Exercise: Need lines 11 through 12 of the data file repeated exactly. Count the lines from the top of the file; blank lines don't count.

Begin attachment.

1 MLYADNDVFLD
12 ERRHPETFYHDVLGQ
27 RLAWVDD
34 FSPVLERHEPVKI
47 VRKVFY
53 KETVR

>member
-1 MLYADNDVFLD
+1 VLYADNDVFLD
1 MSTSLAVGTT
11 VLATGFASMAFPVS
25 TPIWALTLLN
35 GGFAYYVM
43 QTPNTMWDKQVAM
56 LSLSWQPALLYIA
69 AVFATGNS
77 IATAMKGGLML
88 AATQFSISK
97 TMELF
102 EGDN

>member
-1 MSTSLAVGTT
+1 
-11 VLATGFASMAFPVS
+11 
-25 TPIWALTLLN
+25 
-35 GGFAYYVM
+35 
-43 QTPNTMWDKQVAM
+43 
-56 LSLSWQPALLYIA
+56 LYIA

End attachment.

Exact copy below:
11 VLATGFASMAFPVS
25 TPIWALTLLN